What do you do if your invoices aren’t getting paid?
As much as you hope your clients stay up to date on their payments when you invoice them (and maybe your signed contracts even lay out the terms everyone agreed to), in reality you won’t always get paid when you should.
It doesn’t seem to matter if the client is a smaller mom-and-pop shop or a big company (who you’d think has plenty of resources to pay you). There will likely be times when a client either waits a really long time to pay you or flat out doesn’t pay you at all.
Here are some ways the Allies handled situations where their clients weren’t paying the invoices:
We joke that contracts [in the ski] industry mean nothing. No matter how many T’s I cross and I’s I dot, I’ve had so many brands, big and small, straight up default on contracts and just never pay. I’m probably way too lenient on payment terms. They’ll say, Hey, how about we pay you next year for what you’re doing right now, that’s the only way we can fit it into the budget? And I say, Sure, go for it.
In some ways, I’m probably a pushover when it comes to that stuff just because I don’t like to take some crazy aggressive business stance, that’s just not me. And yeah, it’s definitely resulted in us getting screwed. I’ve got a spreadsheet going back probably 15 years that has a very heavy six-figure sum of all the contracts and money that we’re owed that’s just red-lined as, We’re never going to see that. So yeah, that’s definitely been a challenge.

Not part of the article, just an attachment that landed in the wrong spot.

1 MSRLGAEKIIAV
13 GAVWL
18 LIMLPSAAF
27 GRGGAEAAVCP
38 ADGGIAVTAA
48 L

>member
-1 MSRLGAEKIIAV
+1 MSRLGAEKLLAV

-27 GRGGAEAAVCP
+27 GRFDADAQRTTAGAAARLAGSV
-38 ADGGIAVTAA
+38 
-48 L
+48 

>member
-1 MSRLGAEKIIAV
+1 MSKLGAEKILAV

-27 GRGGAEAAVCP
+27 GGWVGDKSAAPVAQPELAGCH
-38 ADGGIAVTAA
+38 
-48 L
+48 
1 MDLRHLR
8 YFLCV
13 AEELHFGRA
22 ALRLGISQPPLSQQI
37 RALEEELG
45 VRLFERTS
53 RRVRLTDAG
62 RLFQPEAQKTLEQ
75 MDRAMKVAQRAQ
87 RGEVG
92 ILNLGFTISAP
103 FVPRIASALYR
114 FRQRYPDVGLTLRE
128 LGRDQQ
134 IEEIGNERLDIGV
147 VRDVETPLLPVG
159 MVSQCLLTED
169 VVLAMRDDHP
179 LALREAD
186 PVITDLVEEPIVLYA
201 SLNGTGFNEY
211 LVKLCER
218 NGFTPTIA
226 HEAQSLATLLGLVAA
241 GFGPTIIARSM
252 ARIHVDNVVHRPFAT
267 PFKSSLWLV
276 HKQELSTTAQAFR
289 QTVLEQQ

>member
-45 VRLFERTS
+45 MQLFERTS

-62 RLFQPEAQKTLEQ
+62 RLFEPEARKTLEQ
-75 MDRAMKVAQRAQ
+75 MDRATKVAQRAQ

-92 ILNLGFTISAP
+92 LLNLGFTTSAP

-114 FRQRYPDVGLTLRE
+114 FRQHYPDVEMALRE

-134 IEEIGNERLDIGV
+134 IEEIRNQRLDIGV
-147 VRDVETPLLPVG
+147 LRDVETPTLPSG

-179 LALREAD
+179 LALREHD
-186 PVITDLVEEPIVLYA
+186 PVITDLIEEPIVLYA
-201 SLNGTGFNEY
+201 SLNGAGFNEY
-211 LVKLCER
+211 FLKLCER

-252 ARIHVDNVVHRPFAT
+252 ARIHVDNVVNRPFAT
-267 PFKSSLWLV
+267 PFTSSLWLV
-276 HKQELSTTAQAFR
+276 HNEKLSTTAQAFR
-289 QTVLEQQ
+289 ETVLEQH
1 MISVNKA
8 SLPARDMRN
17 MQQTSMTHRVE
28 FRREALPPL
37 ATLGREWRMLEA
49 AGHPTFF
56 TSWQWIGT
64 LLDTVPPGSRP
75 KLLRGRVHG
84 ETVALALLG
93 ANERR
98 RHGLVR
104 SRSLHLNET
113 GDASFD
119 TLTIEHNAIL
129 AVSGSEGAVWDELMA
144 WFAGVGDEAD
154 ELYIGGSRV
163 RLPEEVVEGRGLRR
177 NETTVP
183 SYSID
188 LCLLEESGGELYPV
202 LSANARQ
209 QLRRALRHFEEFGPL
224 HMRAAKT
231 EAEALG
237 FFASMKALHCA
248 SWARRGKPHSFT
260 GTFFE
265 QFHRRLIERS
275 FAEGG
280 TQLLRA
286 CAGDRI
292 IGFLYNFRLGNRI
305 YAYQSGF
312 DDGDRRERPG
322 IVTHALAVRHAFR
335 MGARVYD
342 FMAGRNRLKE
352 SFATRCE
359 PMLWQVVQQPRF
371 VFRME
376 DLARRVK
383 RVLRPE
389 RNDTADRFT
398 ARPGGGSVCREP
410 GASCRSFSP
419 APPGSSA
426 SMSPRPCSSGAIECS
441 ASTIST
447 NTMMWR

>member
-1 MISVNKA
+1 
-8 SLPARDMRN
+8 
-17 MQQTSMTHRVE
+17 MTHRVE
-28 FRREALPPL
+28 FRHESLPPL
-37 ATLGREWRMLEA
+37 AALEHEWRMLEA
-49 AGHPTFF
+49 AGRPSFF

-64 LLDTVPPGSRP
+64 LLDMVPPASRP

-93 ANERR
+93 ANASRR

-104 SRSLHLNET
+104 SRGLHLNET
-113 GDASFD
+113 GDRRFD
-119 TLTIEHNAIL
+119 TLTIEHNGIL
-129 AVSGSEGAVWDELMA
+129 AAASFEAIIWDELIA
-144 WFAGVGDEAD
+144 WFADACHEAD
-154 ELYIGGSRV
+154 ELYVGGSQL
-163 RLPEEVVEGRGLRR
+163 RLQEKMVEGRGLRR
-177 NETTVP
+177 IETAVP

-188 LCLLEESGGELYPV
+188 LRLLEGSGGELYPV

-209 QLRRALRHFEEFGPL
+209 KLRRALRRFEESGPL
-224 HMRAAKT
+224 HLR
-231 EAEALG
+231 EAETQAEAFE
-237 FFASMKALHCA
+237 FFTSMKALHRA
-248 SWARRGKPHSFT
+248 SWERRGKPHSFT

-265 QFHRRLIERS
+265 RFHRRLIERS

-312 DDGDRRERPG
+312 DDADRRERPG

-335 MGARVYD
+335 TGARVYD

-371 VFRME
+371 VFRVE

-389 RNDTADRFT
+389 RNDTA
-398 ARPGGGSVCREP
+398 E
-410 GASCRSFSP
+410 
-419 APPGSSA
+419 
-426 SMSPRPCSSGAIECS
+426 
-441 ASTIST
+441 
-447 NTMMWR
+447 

I just recently had a client not pay me and it was a billion-dollar company. They wanted me to start right away but then they didn’t send a deposit for 30 days, which is not typical. A billion-dollar company only paid me the deposit and then went silent on me when they were supposed to pay the rest of the bill, so that was fun. There were a bunch of red flags — I probably should have known better right off the bat.
They did net 30 on the deposit and they never paid the balance.
I ordered materials three different times and they expected me to eat the cost of the materials. It was just a nightmare. And then they went silent for six months.
Then the lady I was dealing with was a new person who came in and was like, We’re different now and everything is good. And I was like, Hey, just to confirm, you have every intent of paying the balance, right? No response. Finally I’m like, Okay, there’s my answer, they don’t have any intent of paying.